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Gary Toebben

February 23, 2014 | By Marc Lifsher
SACRAMENTO - California farmers markets want to get tough with interlopers who don't sell what they grow. They're backing a bill to crack down on vendors who falsely claim to offer pesticide-free or locally grown fruits, nuts and vegetables. "Californians are fortunate to have the highest concentration of farmers markets in the nation," said the bill's author, Assemblyman Roger Dickinson (D-Sacramento). The bill, AB 1871, he said, would "increase consumer protections and accountability at our certified farmers markets, protect local farmers and help this growing sector of the economy continue to thrive.
December 11, 2013 | By David Zahniser
A judge has dealt a serious setback to Los Angeles' efforts to bring larger development to parts of Hollywood, saying a new zoning plan is "fatally flawed" and should be rescinded by the City Council. In a 41-page tentative ruling issued this week, Los Angeles County Superior Court Judge Allan J. Goodman said city leaders failed to comply with the state's environmental law when they approved an update to the Hollywood Community Plan, which maps out rules for growth and development.
April 11, 2008
Although a recent spate of violent crime has focused much of the city's attention on gangs, there is another source of fearful social upheaval rippling through Los Angeles: immigration raids. Although they certainly do not threaten residents' welfare and security with deadly gunfire, the continual rounding up of illegal immigrants at their places of employment is having serious consequences within and without the Latino community.
January 30, 2008 | Joel Rubin, Times Staff Writer
A Los Angeles City Council effort to overturn a Police Commission policy requiring officers to disclose personal financial information seemed destined for failure Tuesday, as civic and reform leaders warned that the council's intervention was undermining the commission's authority over the Police Department.
October 21, 2006 | Steve Hymon, Times Staff Writer
Supporters of a ballot measure to ease term limits for the Los Angeles City Council are sending campaign mail to voters that makes it appear that elected officials could get less time in office rather than more. "Prop R will LIMIT councilmembers to three terms in office (12 years total), so that no one can serve for life," states the campaign flier from the Committee to Reform L.A. In fact, council members are already limited to two four-year terms.
October 5, 2006 | Joel Rubin and Howard Blume, Times Staff Writers
The Los Angeles Board of Education has rejected Mayor Antonio Villaraigosa's request to take part in choosing the city's next superintendent of schools. "It is disappointing from my standpoint that there doesn't seem to be any opportunity on this issue for partnership," said Ramon C. Cortines, the mayor's top education advisor. "The mayor and I understand that the board has the authority to select the superintendent."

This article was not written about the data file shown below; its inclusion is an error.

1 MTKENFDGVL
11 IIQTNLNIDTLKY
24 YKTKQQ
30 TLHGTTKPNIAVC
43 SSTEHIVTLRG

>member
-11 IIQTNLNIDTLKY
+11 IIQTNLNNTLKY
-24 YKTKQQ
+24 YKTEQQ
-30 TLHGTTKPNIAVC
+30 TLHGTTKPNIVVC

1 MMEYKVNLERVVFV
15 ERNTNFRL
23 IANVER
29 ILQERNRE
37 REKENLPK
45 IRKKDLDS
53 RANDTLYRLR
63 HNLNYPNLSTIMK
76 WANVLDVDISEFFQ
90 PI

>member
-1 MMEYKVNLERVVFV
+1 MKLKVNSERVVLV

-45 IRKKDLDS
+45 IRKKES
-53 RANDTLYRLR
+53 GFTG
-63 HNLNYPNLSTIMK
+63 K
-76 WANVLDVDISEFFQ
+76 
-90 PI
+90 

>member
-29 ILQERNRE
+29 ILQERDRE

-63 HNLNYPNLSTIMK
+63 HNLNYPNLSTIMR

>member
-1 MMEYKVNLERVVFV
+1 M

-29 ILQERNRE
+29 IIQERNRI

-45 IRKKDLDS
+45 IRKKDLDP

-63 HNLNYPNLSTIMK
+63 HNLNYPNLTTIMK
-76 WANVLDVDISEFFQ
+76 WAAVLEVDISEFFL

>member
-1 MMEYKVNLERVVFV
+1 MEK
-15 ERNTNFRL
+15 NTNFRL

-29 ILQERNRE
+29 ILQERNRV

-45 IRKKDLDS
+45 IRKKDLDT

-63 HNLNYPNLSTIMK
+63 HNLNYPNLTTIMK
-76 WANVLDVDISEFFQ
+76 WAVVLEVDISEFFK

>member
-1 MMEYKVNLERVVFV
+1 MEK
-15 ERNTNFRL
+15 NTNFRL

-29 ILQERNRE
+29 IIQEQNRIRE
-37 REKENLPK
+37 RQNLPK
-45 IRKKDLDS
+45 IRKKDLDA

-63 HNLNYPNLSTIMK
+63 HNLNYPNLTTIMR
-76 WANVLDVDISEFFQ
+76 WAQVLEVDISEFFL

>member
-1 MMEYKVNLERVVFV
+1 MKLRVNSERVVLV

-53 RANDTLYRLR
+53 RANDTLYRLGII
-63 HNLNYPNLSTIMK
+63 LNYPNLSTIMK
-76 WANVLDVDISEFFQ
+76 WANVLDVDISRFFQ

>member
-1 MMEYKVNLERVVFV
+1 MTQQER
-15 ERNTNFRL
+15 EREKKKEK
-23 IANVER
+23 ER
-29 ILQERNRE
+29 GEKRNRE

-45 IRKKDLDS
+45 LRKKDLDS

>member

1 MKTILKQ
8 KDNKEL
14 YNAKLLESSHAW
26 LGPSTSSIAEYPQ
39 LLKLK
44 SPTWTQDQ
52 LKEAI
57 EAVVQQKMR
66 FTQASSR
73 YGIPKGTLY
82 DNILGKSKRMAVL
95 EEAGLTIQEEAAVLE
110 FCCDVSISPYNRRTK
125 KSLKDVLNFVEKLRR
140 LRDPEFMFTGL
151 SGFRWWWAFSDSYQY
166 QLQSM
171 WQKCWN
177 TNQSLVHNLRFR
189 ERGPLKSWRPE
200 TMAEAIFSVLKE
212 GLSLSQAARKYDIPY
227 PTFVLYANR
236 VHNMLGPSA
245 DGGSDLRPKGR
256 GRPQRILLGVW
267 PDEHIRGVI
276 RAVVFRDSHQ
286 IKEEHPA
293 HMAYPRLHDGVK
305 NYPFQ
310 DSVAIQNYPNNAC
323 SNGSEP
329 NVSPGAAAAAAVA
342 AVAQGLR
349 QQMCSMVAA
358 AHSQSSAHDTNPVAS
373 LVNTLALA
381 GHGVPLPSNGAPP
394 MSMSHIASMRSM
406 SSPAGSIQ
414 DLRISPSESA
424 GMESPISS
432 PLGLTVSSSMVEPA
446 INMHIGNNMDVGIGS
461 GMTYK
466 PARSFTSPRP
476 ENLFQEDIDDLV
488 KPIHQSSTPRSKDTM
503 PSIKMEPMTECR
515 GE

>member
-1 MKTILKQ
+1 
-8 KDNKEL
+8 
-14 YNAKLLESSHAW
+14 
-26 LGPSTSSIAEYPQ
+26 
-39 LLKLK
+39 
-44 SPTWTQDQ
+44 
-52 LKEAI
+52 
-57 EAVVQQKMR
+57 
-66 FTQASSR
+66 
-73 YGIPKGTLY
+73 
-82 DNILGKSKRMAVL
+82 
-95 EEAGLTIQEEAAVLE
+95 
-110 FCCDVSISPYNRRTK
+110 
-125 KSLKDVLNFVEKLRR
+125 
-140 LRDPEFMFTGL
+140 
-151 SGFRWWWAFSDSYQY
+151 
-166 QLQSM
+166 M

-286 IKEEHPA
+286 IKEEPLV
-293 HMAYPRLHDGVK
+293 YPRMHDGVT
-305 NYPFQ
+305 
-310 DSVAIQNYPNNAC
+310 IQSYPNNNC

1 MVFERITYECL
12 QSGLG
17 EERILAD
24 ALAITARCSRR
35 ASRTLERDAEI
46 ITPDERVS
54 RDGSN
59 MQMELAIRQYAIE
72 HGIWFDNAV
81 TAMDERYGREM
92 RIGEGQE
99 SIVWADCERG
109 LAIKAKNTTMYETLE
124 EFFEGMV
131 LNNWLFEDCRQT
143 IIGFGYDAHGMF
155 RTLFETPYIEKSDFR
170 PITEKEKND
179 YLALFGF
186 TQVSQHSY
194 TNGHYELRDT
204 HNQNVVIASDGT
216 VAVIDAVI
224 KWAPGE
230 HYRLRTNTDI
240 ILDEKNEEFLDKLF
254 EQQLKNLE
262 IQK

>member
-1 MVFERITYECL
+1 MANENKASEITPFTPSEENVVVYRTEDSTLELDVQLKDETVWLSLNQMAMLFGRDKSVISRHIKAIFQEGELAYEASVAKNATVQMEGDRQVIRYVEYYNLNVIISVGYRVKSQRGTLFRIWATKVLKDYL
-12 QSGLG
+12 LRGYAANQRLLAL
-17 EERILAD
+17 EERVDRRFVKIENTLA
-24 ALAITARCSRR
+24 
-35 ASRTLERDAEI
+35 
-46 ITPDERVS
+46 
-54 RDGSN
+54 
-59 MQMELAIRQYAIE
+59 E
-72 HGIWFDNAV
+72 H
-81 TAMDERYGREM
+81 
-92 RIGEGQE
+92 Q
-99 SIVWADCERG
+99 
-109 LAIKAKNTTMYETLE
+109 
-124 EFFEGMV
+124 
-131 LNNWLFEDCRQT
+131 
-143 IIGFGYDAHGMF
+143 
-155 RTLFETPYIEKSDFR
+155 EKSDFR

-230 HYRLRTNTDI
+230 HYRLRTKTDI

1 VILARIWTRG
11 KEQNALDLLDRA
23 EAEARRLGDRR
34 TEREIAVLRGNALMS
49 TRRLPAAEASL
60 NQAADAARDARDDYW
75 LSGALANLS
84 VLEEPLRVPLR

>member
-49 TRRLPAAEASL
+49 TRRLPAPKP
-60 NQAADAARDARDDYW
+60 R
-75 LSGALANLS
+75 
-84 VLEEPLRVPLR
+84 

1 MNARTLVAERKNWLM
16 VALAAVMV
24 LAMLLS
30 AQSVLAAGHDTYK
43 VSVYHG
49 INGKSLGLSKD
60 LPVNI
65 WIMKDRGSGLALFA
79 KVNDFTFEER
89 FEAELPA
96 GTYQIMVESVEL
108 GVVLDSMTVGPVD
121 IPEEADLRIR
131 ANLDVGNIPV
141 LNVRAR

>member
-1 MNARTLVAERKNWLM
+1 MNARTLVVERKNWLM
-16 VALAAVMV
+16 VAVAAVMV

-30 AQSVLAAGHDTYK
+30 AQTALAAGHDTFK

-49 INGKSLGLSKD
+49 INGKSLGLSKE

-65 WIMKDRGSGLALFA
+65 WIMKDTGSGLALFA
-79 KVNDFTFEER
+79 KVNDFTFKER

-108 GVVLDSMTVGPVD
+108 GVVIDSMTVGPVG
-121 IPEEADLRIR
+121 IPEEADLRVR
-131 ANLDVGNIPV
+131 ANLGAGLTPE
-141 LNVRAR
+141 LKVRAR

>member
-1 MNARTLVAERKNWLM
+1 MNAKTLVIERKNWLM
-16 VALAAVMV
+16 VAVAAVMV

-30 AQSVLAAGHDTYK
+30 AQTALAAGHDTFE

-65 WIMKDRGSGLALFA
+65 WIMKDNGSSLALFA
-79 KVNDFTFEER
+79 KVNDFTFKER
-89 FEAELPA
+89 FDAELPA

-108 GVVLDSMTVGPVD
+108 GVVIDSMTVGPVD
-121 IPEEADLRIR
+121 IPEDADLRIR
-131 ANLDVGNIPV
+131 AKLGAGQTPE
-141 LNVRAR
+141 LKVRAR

September 22, 2006 | Jim Newton, Times Staff Writer
Burying the hatchet from last year's election, Mayor Antonio Villaraigosa greeted a group of Los Angeles business leaders at City Hall on Thursday, acknowledging that many of them had questioned his suitability for mayor but expressing appreciation that they have supported his major initiatives in his first year.
March 21, 2008 | Duke Helfand, Times Staff Writer
Former Los Angeles Mayor Richard Riordan named an influential group of civic leaders 15 years ago to streamline what was said to be a tortuous city permitting process that made Los Angeles seem almost hostile to business. Many of the 83 proposals, however, ended up on a shelf collecting dust. Now, Mayor Antonio Villaraigosa has pledged to fix the same problems and dozens of others believed to impede investment.
September 21, 2006 | Marc Lifsher, Times Staff Writer
The state of California sued the country's largest automobile manufacturers Wednesday, seeking billions of dollars for environmental damage caused by tailpipe emissions. It was the state's latest effort to combat the effects of greenhouse gases, which trap heat in the atmosphere and cause global warming. The lawsuit drew praise and criticism for Atty. Gen. Bill Lockyer, who filed it on behalf of the state.
July 10, 2007 | Howard Blume, Times Staff Writer
Two members of the new Los Angeles school board majority have introduced a proposal to give health benefits to all cafeteria workers, a top labor priority that could cost the school system as much as $45 million a year. The prominence of the issue signals the newly elected Board of Education's eagerness to cement ties with organized labor. These board members were elected this year with substantial support from business leaders who have complained about previous members' ties to employee unions.
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